Along with Candida, infectious agents that can produce dermatologic abnormalities in the diaper area include S aureus, group A streptococci, Coxsackievirus, human papilloma- virus (HPV), herpesvirus, Sarcoptes scabiei, and congenital Treponema pallidum. Although the majority of children in the diaper-wearing age group (younger than 2 years) acquire anogenital HPV as a result of non-sexual horizontal transmission, every case deserves at least a consideration of possible sexual abuse.11 Ecthyma gangrenosum may occur secondary to various bacteria and fungi in debilitated infants. Recalcitrant DD may be caused by HIV.

Rare in the United States, dietary deficiencies of protein, biotin, and zinc can cause DD. A chronic scaly DD may be a symptom of acrodermatitis enteropathica--a rare autosomal recessive disease in which intestinal zinc-binding ligands are absent, leading to zinc deficiency. An "acrodermatitis-like" rash has been described secondary to urea cycle defects.12

Along with congenital and acquired immune deficiencies, another rare condition included in the differential diagnosis of persistent DD is Langerhans cell histocytosis (LCH). If the clinical scenario is suggestive, unusual causes (Table 1) should be considered in chronic cases of DD that are resistant to therapy.


Irritant contact DD begins as acute erythema on the convex skin surfaces of the pubic area and buttocks (Figure 1). The skin folds are spared. Jacquet erosive dermatitis--a severe form of irritant DD--is characterized by punched out ulcers with elevated borders.9 Findings indicative of secondary infection with yeast include shiny, erythematous patches that involve the skin folds and the presence of small erythematous papules (satellite lesions). Thrush and erythema of the neck folds or axilla may also be present. Studies indicate that when DD persists for 3 or more days, C albicans is isolated in up to 80% of affected infants (Figure 2).13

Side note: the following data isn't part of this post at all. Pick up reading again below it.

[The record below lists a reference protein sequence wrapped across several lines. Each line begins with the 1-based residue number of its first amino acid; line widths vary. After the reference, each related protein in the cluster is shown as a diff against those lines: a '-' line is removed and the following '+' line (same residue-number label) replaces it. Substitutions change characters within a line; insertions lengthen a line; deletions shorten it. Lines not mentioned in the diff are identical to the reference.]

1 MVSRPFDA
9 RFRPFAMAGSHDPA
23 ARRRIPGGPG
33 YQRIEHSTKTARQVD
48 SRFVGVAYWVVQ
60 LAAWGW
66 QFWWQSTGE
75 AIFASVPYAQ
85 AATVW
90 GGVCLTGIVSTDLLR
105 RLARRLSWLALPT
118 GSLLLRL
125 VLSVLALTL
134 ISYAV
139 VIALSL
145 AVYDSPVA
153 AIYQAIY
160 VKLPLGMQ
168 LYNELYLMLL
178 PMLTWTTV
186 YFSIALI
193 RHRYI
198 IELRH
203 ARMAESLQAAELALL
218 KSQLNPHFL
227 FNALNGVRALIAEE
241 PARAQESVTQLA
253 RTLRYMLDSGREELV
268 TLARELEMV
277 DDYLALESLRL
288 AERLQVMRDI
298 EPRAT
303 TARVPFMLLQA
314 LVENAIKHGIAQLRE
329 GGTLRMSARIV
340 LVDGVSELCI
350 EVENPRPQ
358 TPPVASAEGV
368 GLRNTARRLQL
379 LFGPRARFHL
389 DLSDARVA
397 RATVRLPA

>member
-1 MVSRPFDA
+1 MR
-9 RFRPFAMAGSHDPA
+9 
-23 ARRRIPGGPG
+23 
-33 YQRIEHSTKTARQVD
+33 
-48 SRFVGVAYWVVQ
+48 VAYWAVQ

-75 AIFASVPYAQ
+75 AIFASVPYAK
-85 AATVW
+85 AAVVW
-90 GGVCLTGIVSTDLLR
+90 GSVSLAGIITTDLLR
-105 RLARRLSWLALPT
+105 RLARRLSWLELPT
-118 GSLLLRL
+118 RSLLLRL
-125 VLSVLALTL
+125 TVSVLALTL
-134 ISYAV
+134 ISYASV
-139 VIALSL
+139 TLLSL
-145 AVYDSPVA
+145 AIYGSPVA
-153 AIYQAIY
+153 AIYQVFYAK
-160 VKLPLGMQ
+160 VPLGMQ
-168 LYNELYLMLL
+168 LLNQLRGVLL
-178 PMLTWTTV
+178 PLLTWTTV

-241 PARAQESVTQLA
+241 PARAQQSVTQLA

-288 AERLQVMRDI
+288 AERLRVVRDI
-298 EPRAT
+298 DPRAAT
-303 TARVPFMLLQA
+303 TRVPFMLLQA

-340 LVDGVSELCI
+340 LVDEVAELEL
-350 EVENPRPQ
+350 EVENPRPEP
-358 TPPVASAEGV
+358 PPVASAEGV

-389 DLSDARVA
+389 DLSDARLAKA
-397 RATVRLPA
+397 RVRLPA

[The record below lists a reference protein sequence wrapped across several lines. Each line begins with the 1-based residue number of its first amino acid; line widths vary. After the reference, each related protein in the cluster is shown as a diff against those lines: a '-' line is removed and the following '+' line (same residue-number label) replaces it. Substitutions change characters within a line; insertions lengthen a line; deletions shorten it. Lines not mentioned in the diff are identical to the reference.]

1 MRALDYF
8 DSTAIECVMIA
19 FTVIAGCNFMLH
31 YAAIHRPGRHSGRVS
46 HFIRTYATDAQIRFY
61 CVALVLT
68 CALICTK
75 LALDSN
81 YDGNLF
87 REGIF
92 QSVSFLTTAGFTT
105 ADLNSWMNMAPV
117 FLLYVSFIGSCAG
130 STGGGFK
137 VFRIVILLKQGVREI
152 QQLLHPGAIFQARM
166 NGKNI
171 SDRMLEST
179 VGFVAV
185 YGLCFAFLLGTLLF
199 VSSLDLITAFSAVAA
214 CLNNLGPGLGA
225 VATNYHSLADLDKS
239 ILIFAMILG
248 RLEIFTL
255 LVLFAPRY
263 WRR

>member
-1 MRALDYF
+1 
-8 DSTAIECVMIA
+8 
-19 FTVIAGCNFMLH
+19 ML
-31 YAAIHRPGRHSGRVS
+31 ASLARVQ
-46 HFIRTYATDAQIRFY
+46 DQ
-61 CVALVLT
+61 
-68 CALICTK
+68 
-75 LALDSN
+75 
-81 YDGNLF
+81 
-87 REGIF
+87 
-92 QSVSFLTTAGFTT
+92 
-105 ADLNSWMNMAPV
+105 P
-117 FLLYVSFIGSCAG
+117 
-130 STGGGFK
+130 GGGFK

S aureus infection presents as bullous impetigo, characterized by scattered vesicles, bullae, and denuded areas of skin. Other infectious and chronic dermatologic disorders have their own distinctive physical findings (see Table 1) but may be difficult to clinically distinguish from one another in some cases.

Recalcitrant skin breakdown or unusual eruptions in the diaper area signal a possible underlying systemic disorder, especially when systemic symptoms are also present. Head and truncal lesions; growth delay; and GI, neurologic, and developmental abnormalities are most worrisome.

Zinc deficiency and urea cycle defects cause orofacial lesions in addition to those in the diaper area. Systemic signs and symptoms of nutritional deficiencies may also include failure to thrive (FTT), irritability, diarrhea, alopecia, and developmental or behavioral abnormalities. Severe nonresolving DD, along with generalized eczema, FTT, and recurrent dermatologic and other systemic infections may be part of the clinical presentation of an underlying immune deficiency. An example is Wiskott-Aldrich syndrome--an X-linked immune disorder--which needs to be considered in boys with severe DD, eczema, persistently draining ears, and thrombocytopenia.

The seborrheic-like rash associated with LCH consists of scaly papules on the face, axilla, trunk, and groin. Signs and symptoms of other organ dysfunction will be evident in multisystem LCH.

Child abuse and neglect can present in multiple ways. If the cause is not obvious, signs of poor bodily and dental hygiene, multiple bruises, and unusual markings in the diaper area may provide the clinical clues.


The history of present illness, associated symptoms, and physical examination findings usually provide enough information to make a clinical diagnosis of irritant contact DD. As with the diaper area, the mouth must be inspected for thrush and the skin and nails examined for other lesions. A rash that persists for more than 3 days and is accompanied by involvement of the skin folds and/or thrush probably indicates a secondary yeast infection. Potassium hydroxide slide preparations of the skin or mouth scrapings are not routinely done or necessary to diagnose a candidal infection; if obtained, however, they would reveal several hyphae. If the lesions are vesicular and lead you to suspect herpes infection, a Tzanck smear or viral culture can be obtained.

If the diaper rash does not resolve or improve after 2 weeks of treatment (Table 2), suspect noncompliance and/or reassess the history. The presence of exacerbating factors--such as diarrhea or oral antibiotics--may explain persistent symptoms.

If you have been assured that compliance is adequate, consider the possibility of another secondary infectious process. Bacterial infections can be diagnosed via cultures obtained from swabs of the perianal area or lesion discharge. Patients with unexplained, nonresolving yeast infections may need to be evaluated by an immunologist for suspected chronic mucocutaneous syndrome or other immune disorder.